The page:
About 99 percent of the people who start marathons in the United States finish them. That’s an astoundingly high number considering the pain and turmoil that every marathon runner faces. What each runner has in common, says Jesse Itzler, author of Living with a SEAL, is that they hit a wall where their mental resources are exhausted. At this point, sheer physical will maintains their strength — and this is the will that everyone has, but we seldom know how to tap into it.
Itzler’s way to break through his own mental barriers was to invite a Navy SEAL to live with him and his family for a month. First item on the agenda? Doing over 100 pull-ups. The lesson wasn’t about physical fitness, but about mental fitness and how we each have an unused reservoir of strength and determination inside of us.
We’re all capable of so much more than we think we are
I first met “SEAL” at a 100-mile run in San Diego and I was running this race as part of a six-person relay team with friends and he was running the entire race by himself. And the run was unsupported so you have to bring your own supplies. So we had, you know, we overdid it a little bit. We had a tent and we had masseuses and food. I mean we were ready for, like, in case we had to stay there a week. And he had a folding chair, a bottle of water and a bag of crackers. And I just thought to myself like, “Who is this guy?” I’ve never seen anything like it. And during the race, I kept an eye on him and around mile 70 — he weighed probably 260 pounds, which is quite large for an ultra runner — he had broken all the small bones in both of his feet and had kidney damage and he finished the race. So when it was done, I Googled him. He had a fascinating life story and I decided literally to cold call him. And I flew out and met with him and after sitting with him for a couple of minutes, I realized that I could learn so much from a guy like this that what makes him tick and various buckets in my life would be so much better if a little bit of what he had rubbed off on me. I asked him to come live with my family and I for a month. So at the time that I invited “SEAL” to come live with us I had an 18-month-old son. I was married, still am. Two more kids since. And I had sold a couple of businesses. I was in a great place professionally in my life, but I was also in a routine. And routines are great, but they can also be a rut. And I found that I just wasn’t getting better. I was doing the same thing every day like so many of us. Wake up; go to work; come home, you know; have dinner; repeat. And I just wanted to get off autopilot. And I thought that he would be a great way to get in good shape, but also to just mix up my routine and get better.
The first day that “SEAL” came to live with me he asked me to do — he said how many pull-ups can you do? And I’m not great at pull-ups. I did about eight. Just getting over the bar, eight. And he said all right. Take 30 seconds and do it again. So 30 seconds later I got up on the bar and I did six, struggling. And he said all right, one more time. We waited 30 seconds and I barely got three or four and I was done. I mean couldn’t move my arms done. And he said all right. We’re not leaving here until you do 100 more. And I thought there’s no — well we’re going to be here for quite a long time because there’s no way that I could do 100. But I ended up doing it one at a time and he showed me, proved to me right there that there was so much more, we’re all capable of so much more than we think we are. And it was just a great lesson. It was actually the first thing that we did. It was just a great lesson that we have so much more in our reserve tank than we think we do. One of the things that “SEAL” said to me and it’s in the book and one thing that people have said that really resonated with them. He would say that when your mind is telling you you’re done, you’re really only 40 percent done. And he had a motto: If it doesn’t suck we don’t do it. And that was his way of every day forcing us to get uncomfortable to figure out what our baseline was and what our comfort level was and just turning it upside-down.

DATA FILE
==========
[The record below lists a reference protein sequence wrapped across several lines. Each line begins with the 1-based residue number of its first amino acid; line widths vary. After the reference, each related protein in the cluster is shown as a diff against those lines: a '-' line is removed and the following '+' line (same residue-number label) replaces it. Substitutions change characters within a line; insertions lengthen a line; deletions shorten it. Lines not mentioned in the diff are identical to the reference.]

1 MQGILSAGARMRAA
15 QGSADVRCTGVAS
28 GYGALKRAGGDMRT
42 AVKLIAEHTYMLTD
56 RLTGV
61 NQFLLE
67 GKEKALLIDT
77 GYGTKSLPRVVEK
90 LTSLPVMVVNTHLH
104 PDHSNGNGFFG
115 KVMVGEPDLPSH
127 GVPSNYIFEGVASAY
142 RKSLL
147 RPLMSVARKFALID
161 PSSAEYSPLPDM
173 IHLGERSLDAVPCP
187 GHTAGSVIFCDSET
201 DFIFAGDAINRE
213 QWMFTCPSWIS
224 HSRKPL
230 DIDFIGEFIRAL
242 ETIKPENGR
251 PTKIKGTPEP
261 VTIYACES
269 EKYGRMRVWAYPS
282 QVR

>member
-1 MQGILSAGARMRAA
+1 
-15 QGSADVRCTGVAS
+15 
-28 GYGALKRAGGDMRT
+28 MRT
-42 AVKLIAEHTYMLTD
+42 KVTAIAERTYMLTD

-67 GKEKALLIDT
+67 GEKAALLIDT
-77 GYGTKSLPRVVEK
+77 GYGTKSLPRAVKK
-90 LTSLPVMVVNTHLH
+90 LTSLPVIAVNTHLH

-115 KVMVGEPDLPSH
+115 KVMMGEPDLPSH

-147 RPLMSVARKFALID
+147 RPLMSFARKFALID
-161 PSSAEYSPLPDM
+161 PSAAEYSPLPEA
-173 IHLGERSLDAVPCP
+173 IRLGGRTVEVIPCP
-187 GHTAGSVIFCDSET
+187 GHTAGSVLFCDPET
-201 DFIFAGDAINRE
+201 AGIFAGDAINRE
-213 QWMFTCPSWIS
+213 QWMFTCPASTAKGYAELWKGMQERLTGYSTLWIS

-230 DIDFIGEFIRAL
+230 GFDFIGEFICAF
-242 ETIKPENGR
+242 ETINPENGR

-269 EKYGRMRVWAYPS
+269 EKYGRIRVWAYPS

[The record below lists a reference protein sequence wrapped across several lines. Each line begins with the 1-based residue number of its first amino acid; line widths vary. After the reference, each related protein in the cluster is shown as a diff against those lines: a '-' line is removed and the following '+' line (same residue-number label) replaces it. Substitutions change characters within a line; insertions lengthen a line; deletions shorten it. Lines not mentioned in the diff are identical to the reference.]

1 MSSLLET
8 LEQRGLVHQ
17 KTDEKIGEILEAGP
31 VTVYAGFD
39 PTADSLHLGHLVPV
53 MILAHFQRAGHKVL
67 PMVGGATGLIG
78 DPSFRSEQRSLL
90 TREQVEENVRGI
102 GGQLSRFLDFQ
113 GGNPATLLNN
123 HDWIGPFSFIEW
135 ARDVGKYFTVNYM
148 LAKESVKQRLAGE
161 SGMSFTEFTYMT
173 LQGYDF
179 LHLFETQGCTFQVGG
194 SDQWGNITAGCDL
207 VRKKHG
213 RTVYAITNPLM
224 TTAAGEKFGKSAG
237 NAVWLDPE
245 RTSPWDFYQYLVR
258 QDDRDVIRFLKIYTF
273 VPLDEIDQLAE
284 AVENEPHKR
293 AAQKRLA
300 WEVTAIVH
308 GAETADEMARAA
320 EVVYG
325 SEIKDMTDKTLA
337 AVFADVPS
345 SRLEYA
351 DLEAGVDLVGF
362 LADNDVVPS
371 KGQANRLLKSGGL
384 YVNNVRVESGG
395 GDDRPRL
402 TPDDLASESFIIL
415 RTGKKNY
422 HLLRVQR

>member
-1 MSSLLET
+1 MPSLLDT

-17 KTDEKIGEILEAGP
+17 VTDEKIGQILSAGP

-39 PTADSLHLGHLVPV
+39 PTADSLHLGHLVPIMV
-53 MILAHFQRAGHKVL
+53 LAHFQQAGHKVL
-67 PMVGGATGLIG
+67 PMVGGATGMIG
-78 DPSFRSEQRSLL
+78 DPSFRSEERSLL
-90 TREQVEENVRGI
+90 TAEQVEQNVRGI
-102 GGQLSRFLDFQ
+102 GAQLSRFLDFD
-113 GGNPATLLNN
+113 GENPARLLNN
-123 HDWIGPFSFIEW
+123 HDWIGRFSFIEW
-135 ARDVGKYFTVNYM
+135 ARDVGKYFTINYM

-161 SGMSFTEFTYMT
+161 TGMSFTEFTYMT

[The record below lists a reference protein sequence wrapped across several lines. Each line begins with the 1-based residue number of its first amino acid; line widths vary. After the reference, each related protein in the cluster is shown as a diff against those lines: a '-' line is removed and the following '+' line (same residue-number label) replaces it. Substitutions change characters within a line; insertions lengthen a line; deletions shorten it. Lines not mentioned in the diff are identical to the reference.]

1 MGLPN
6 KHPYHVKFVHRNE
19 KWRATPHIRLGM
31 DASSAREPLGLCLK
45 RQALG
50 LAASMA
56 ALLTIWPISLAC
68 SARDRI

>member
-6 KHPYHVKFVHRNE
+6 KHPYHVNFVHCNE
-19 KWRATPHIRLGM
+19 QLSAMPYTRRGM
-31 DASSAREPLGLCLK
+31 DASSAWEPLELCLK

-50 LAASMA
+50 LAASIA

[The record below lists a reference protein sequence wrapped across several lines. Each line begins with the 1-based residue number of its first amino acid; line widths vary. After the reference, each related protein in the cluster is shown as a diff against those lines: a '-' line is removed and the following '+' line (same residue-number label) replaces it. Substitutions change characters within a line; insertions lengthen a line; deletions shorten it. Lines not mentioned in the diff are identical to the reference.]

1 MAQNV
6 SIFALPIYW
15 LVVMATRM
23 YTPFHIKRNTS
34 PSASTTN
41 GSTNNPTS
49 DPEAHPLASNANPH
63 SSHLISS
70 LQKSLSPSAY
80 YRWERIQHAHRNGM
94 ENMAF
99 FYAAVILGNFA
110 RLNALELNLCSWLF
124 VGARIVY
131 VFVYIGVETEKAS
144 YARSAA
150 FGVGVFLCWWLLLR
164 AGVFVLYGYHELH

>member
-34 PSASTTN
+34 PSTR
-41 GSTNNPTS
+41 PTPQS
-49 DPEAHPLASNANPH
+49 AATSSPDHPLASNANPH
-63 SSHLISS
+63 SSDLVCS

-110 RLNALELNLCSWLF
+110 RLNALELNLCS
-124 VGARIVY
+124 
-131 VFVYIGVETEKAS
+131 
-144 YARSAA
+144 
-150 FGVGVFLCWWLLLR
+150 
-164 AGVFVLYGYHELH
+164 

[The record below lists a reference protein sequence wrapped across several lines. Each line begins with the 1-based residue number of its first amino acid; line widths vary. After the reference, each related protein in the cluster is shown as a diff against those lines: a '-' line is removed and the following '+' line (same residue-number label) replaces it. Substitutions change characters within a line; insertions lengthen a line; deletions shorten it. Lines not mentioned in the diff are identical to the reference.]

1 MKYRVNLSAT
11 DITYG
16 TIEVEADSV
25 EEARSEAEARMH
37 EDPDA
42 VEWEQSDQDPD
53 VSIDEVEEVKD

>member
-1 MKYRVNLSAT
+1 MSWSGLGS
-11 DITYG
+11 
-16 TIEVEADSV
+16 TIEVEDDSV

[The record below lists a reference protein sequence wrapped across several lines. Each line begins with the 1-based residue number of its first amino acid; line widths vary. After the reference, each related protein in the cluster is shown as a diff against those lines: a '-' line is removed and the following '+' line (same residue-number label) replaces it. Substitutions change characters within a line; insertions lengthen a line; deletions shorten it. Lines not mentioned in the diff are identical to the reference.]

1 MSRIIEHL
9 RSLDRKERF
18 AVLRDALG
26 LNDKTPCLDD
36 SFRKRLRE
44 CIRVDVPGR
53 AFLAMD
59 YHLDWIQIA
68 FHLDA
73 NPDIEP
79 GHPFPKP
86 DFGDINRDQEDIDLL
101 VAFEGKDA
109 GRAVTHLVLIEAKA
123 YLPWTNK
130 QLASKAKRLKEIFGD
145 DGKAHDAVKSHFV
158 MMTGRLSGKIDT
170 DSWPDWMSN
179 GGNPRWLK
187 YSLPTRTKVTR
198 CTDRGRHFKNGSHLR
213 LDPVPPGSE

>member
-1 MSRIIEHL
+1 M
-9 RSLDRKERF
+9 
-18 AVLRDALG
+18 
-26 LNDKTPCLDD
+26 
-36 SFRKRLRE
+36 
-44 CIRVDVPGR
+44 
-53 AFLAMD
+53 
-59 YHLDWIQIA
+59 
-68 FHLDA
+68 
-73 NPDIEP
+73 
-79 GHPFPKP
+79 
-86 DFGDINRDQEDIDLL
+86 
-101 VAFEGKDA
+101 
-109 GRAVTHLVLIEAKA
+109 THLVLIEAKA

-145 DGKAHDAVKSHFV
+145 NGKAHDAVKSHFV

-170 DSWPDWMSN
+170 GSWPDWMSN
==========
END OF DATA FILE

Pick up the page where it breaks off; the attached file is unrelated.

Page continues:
The 40 percent rule — maybe it’s give or take a little — but look at a marathon. Most people hit the wall in a marathon at mile anywhere from 16 to 20. And, you know, 99 percent of the people in this country that run marathons finish and they all, predominantly all of them go through this, hit the wall. So where does that extra 50 or 60 percent or whatever the number is come from? I mean it’s their brain saying, “I’m done; I don’t want to continue,” but their will saying, “You know what? Let me get to the finish line.” So we all have that will. It’s just a matter of how do we apply it to not just with the once a year marathon, but to our daily lives to make it apply to a variety of things.